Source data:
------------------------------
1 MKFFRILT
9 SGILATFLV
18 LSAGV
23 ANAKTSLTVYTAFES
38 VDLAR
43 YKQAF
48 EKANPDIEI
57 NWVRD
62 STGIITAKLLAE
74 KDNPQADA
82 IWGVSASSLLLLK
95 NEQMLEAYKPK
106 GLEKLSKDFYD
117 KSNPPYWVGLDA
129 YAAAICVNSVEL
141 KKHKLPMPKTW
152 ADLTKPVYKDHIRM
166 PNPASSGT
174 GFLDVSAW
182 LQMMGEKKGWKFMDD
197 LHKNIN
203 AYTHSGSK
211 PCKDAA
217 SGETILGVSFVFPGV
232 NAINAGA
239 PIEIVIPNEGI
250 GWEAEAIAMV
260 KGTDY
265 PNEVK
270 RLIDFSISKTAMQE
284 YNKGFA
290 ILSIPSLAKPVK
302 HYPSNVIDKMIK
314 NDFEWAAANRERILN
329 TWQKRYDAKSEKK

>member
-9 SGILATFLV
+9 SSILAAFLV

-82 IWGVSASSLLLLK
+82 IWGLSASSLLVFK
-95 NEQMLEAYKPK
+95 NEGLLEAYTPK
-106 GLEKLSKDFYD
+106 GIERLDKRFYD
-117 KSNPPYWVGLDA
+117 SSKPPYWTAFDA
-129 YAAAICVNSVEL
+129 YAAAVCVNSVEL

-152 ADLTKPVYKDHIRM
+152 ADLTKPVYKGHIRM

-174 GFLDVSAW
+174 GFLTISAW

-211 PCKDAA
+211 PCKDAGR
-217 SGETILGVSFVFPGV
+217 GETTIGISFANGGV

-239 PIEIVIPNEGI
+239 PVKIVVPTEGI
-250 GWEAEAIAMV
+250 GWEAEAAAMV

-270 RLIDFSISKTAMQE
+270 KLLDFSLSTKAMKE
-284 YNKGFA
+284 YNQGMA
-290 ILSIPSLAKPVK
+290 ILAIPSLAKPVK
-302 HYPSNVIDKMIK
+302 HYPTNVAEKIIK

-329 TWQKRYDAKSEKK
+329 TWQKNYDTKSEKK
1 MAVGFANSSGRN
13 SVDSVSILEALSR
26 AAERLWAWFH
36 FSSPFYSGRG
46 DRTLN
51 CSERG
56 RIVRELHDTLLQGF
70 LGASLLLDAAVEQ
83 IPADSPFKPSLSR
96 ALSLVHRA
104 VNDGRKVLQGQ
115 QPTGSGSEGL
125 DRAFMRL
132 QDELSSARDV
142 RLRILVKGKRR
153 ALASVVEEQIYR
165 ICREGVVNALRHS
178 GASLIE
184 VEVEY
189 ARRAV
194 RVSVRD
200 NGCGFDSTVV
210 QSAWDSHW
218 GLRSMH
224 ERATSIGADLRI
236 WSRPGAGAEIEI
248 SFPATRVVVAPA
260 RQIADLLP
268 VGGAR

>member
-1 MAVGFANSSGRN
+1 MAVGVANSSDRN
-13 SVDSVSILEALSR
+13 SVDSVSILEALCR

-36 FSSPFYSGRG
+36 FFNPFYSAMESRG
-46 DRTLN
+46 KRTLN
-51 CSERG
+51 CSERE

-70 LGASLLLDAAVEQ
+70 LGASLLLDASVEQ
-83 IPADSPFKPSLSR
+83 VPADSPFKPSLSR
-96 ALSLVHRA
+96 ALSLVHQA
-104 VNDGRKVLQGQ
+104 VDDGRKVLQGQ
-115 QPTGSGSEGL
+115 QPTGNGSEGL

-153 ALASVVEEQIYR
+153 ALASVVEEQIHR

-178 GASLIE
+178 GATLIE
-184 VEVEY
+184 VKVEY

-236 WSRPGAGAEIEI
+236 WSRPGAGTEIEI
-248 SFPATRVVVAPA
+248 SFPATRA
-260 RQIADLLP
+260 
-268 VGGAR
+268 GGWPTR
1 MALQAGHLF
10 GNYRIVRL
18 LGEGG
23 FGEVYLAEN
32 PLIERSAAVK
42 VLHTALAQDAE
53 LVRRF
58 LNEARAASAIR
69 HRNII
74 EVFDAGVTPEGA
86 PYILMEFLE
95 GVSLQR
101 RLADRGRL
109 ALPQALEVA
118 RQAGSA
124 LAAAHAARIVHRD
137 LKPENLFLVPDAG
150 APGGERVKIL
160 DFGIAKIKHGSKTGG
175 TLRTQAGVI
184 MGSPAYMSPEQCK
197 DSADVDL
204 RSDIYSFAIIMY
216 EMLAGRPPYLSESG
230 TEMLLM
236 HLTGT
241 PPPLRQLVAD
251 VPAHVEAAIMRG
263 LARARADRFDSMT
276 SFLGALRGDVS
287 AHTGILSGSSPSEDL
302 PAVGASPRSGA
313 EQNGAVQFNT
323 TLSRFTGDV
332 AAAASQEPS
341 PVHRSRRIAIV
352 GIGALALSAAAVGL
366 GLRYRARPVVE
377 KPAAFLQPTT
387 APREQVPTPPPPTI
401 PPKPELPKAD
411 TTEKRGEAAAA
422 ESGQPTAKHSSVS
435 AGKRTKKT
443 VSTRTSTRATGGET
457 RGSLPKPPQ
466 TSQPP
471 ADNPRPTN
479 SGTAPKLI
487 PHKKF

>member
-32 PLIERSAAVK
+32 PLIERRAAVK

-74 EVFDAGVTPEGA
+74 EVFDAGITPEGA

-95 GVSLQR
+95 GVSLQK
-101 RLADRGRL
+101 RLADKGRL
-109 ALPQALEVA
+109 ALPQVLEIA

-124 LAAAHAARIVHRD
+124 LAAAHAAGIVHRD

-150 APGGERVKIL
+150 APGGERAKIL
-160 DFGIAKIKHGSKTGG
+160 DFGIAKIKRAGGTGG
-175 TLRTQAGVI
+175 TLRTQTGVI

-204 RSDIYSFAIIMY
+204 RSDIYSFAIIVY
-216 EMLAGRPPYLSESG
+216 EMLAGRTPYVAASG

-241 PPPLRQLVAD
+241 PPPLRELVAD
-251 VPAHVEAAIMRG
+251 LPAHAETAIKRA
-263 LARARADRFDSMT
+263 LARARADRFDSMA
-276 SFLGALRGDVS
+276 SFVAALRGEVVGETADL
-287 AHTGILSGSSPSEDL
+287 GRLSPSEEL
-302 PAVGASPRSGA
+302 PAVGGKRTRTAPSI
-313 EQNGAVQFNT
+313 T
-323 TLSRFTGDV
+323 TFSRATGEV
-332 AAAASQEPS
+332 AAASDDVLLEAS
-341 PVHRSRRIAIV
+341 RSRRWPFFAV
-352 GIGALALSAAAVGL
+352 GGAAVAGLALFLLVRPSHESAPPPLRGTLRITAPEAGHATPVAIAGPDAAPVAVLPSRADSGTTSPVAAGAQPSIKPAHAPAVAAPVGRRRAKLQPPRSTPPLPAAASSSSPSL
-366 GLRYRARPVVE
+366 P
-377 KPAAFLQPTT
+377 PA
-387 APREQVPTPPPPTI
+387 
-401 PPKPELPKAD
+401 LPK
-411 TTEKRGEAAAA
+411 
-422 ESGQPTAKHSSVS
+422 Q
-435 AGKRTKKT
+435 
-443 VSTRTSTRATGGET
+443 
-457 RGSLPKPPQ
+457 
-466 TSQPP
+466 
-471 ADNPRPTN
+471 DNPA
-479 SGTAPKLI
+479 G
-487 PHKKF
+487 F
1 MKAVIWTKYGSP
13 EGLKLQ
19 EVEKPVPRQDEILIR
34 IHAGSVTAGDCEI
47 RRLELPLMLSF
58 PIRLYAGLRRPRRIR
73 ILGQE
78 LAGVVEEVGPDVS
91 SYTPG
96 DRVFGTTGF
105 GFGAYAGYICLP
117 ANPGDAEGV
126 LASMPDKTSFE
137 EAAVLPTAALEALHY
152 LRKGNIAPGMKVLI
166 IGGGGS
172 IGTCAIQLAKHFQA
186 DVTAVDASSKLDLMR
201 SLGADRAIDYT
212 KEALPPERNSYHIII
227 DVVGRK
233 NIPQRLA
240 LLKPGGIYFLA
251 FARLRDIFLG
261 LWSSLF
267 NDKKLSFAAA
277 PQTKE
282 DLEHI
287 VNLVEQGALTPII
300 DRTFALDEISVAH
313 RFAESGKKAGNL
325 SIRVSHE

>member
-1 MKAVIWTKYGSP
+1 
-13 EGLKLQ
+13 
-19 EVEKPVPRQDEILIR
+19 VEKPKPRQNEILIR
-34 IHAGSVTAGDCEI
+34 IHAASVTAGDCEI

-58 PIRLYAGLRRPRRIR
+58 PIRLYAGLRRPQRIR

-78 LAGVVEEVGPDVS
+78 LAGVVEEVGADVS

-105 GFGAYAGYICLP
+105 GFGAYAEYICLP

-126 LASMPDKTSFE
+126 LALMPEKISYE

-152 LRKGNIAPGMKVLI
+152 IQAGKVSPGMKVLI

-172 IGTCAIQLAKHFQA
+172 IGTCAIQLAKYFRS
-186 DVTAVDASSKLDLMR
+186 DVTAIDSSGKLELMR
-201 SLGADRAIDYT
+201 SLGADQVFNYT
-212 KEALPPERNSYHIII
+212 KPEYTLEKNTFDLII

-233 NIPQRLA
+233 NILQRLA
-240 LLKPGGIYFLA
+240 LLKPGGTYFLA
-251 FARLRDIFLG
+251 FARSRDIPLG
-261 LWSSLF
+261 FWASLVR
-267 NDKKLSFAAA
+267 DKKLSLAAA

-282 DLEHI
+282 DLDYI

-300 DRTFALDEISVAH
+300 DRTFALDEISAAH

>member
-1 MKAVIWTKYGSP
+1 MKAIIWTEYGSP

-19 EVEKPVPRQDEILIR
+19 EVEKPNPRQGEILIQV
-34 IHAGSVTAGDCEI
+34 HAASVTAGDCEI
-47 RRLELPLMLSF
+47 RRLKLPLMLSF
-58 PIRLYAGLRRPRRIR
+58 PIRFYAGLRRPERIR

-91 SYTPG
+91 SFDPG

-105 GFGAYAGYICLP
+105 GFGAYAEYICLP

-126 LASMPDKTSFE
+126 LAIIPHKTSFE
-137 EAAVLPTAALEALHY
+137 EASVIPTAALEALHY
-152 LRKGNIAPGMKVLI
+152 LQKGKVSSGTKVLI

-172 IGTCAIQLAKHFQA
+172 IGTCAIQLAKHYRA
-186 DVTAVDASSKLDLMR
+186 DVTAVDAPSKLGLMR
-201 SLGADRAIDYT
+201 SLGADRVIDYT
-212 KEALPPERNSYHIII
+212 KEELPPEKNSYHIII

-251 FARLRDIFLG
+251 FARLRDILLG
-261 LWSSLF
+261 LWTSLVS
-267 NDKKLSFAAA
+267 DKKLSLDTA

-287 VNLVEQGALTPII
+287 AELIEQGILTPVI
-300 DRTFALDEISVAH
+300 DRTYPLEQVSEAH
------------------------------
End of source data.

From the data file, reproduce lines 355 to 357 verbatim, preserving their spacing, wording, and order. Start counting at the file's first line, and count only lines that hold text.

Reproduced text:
+201 SLGADRVIDYT
-212 KEALPPERNSYHIII
+212 KEELPPEKNSYHIII